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Ohio State hosts reception for 15th Annual ‘Who’s Who in Black Columbus,’ a celebration of African-American achievement

Ohio State President Michael Drake addresses the crowd Wednesday night at the Archie M. Griffin Grand Ballroom as part of an event celebrating the publication of the 15th edition of “Who’s Who in Black Columbus.” Credit: Abigail Rice | Lantern Reporter

Distinguished leaders in the black community were honored in the 15th edition of “Who’s Who in Black Columbus” Wednesday evening, a celebration of the publication by Who’s Who Publishing highlighting achievements of local African-Americans.

“Among those things I think [this publication] does best is it gives our young people a chance to see those who have had careers in front of them, [to see] people who have blazed trails in front of them and to give them an idea of what they can do in their lives,” Ohio State University President Michael Drake said in a speech at the event.

Located in the Archie M. Griffin Grand Ballroom in the Ohio Union, the event was attended by entrepreneurs, corporate leaders, educators, athletes and other community leaders and began with a reception to honor the publication’s inductees — outstanding individuals who have made an impact on the city of Columbus.

Following the reception, local business owner and gospel rapper Yaves Ellis, and WBNS-10TV’s Tracy Townsend spoke briefly to introduce Columbus City Council President Shannon Hardin.

Hardin said he keeps a past year’s copy of “Who’s Who in Black Columbus” on his desk to remind him where he came from.

“I’ve always thought that it was less important who graces the pages of these books than who opens the pages of these books,” Hardin said.

He went on to describe his younger self flipping through the publications and seeing figures like then-councilwoman Charleta Tavares, an Ohio senator in attendance at the event.

“That’s the importance of Who’s Who in Black Columbus,” Hardin said. “That little girls and little boys can see black faces of folks that are doing things that they want to do when they grow up.”

Drake touched on a similar note in his address.

“We know that the intelligence and drive and innovation that we find in our young people occurs across all ZIP codes in communities around our state, but opportunity does not routinely find itself as equally balanced. Opportunity sometimes finds itself more in privileged places,” he said.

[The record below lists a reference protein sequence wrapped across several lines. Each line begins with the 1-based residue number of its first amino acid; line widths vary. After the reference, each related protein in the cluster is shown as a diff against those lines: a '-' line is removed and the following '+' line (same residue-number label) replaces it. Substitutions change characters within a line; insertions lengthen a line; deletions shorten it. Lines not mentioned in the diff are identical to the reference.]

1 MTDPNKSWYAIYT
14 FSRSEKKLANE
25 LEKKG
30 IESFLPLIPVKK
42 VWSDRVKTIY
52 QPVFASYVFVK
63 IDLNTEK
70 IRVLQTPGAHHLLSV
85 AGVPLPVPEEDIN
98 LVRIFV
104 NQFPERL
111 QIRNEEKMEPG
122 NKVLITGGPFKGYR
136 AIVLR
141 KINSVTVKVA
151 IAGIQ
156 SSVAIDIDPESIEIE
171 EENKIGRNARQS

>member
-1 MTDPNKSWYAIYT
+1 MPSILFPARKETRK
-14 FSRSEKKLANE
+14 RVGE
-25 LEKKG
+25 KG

To offset that privilege,  Drake discussed steps the university is taking to better serve economically disadvantaged students, such as expanded aid for Pell Grant recipients to cover their full tuition cost, an initiative announced in September.

Drake’s words were applauded enthusiastically by those in the crowded ballroom.

“We know that there is a particular need to make opportunity available to African-American men and women across our state — to be able to go and do the things, that really you in this room, are doing in the world,” Drake said.

Executive Vice President of Who’s Who Publishing, Ernie Sullivan, took to the stage after singing along to Bruno Mars’ “24k Magic,” which he called a favorite. He went on to thank those in attendance for representing Columbus’ vibrant African-American community.

Touching on the importance of the evening’s honorees, many of whom were present at the event, he also thanked those in attendance for serving future generations of African-Americans.

“We have created value for our children by helping them to know their history and also providing them many positive role models to follow,” Sullivan said.

The night concluded with the presentation of a lifetime achievement award to Alex Shumate, managing partner of Columbus-based law firm Squire Patton Boggs and an Ohio State Board of Trustees member.

Shumate ended his acceptance speech with a word of advice from his parents — advice he hopes will resonate with future generations of leaders.

“It’s nice that you have a good education. It’s nice that some may consider you smart but combine that education with hard work – that’s what will make the difference,” Shumate said.

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